vs. State of M adhya Pradesh and Ors. had not approved the manner in which the State
Government had granted the land belonging to the State in favour of the appellant
therein. After referring to the Revenue Book Circular, this Court decried the action
of the State Authorities in allotment of Nazul land without following the criteria
and by treating it as State largesse wherein the public has an interest.
After the said
decision was rendered on 06.04.2011, the State of Madhya Pradesh, Department of
Revenue, has issued Circular No. 6-53/2011-Nazul dated 8.8.2011 describing certain
guidelines in the distribution of Nazul land. In the 7 AIR 2011 SC 1834 said
circular, it has been stated that the said circular shall be treated as a part of
Section 1 of the Revenue Book Circular.
have referred to these aspects singularly to highlight that unless affirmative steps
are taken by the State Government by issuing a notification changing the
character of the land and transferring it in favour of any authority,
corporation or municipality, it maintains its own character, i.e., nazul land. In
the case at hand, the land is recorded as nazul land for the Public Works Department.
Nothing has been brought
on record that it had ever been notified for transfer in favour of the GDA. Thus
analysed, the GDA never became the owner of the land or had the authority to deal
with the land and, therefore, it could not have put the land to auction for any
purpose whatsoever. Ergo, the first respondent cannot assert any right or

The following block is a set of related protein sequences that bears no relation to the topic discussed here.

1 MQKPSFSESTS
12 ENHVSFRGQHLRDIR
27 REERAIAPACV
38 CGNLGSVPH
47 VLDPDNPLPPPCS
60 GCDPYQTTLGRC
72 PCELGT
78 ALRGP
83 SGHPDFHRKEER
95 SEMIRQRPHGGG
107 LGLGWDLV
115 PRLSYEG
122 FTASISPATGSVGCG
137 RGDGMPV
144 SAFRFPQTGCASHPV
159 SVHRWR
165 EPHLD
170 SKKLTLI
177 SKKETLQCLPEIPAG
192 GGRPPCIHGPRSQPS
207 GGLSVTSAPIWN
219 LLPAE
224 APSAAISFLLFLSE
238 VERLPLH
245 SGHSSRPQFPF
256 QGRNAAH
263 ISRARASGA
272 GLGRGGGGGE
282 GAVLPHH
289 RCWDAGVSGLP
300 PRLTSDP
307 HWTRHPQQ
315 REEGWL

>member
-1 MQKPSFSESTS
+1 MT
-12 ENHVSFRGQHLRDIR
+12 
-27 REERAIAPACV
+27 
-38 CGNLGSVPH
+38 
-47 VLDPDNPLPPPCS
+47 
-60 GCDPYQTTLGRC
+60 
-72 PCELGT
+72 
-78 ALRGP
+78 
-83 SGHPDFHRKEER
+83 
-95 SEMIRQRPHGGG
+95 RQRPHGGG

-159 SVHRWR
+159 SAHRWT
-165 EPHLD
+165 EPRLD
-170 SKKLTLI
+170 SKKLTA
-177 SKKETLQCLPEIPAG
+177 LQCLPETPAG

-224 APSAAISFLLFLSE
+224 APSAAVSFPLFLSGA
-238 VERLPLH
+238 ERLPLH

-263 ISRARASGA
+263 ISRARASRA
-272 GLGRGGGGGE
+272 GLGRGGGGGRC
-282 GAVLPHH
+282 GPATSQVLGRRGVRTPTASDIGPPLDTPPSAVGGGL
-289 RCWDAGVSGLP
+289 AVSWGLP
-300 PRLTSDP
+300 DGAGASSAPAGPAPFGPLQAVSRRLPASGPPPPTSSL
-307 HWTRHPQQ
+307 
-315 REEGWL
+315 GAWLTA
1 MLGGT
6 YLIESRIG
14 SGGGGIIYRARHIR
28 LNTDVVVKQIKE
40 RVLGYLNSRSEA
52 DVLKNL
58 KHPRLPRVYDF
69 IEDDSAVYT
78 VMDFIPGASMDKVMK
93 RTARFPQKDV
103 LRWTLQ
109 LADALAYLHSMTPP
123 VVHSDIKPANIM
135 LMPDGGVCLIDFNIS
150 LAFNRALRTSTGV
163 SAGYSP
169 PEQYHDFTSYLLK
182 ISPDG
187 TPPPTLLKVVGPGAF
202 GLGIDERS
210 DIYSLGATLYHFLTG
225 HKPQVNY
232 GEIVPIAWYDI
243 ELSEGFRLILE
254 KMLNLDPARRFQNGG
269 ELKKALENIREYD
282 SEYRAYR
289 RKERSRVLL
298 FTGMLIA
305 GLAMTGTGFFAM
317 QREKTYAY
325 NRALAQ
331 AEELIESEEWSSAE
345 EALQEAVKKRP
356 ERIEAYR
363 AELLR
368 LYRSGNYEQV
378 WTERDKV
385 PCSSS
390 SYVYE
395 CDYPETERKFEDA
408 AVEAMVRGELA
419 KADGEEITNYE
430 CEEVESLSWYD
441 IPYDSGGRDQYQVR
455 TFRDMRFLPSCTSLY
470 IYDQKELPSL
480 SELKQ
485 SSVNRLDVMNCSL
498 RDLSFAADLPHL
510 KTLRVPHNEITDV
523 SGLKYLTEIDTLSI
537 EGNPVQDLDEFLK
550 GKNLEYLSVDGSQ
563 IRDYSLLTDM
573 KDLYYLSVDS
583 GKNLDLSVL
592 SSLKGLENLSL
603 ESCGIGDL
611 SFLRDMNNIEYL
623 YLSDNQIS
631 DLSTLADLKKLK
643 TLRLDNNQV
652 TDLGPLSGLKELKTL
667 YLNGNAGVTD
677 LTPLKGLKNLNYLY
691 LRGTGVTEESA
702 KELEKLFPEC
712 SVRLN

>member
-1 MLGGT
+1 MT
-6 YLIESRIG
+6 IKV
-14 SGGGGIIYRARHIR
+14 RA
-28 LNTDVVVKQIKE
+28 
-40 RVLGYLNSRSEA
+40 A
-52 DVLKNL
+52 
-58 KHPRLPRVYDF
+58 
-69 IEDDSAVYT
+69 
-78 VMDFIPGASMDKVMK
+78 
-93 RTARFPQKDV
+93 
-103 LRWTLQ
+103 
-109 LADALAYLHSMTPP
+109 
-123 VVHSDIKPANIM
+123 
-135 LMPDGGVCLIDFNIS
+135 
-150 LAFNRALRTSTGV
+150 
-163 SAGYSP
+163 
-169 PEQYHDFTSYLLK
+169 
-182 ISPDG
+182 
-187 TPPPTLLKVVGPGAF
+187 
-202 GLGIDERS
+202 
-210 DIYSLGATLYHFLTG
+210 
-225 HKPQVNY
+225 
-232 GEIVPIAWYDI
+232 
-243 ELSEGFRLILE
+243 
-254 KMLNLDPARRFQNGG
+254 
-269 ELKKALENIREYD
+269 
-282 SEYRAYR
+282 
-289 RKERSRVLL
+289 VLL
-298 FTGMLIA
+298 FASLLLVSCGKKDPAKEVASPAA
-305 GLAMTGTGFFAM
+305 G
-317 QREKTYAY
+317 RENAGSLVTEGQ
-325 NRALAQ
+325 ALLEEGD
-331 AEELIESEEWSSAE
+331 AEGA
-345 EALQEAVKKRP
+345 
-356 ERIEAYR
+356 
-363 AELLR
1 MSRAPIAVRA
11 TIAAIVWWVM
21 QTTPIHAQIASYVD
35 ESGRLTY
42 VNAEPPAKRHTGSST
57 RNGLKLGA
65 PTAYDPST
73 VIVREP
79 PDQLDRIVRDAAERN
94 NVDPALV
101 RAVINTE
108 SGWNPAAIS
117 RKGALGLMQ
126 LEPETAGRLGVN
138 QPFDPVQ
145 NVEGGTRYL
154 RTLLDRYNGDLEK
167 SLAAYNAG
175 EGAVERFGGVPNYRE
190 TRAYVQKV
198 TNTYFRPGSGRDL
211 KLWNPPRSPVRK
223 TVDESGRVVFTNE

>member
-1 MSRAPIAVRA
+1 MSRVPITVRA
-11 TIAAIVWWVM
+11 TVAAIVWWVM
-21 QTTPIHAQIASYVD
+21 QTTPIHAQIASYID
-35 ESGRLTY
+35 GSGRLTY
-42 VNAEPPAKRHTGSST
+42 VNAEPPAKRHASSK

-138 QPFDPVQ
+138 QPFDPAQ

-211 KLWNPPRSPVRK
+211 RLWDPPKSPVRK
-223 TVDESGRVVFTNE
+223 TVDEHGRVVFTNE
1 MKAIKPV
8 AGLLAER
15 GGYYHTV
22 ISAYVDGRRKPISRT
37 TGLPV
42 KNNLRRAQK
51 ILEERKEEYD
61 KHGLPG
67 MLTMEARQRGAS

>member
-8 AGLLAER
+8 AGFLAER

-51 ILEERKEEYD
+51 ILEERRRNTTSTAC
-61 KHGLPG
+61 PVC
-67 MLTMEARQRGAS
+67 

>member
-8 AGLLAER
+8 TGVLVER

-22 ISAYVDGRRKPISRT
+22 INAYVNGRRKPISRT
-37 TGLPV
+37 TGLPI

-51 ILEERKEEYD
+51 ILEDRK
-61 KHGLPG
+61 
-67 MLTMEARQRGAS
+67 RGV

advance any claim to remain in possession and run the cinema hall and that too after
cancellation of the licence, solely on the basis of a lease granted by its lessor,
a statutory authority, who had no right on the land for the simon pure reason that
the ownership still remained with the State Government.
When no right lies
with the GDA in respect of the land in view of the conditions precedent as
stipulated in the Revenue Book Circular not having been satisfied and the nature
of the land has remained in a sustained state, no legal sanctity can be attached
to the lease executed by it in favour of the Ist respondent. The grant is fundamentally
ultra vires and hence, the respondent-company has to meet its Waterloo.
apart from the above, it is condign to note that in a case of the present nature,
the common law doctrine of public policy can be invoked. The said doctrine
becomes enforceable when an action affects or offends public interest or where injury
to the public at large is manifest.
As is perceptible,
the GDA could not have granted the lease of the property belonging to the State
Government as it was Nazul land meant for the Public Works Department. The collective
interest in the property could not have been jeopardised by usurpation of
power/authority by the GDA. Such assumption of power by the GDA makes the whole
action sans substratum and thereby a nullity. Needless to say, any grant has to
have legal sanctity and legitimacy.
the reasons aforementioned, the appeals are allowed and the orders passed in the
writ appeal and the application for review, being unsustainable, are set aside.
The State Government and its functionaries are at liberty to proceed against the
first respondent for its eviction. It is open to the first respondent to take recourse
to the arbitration clause against the GDA for any other relief as advised in
law. There shall be no order as to costs.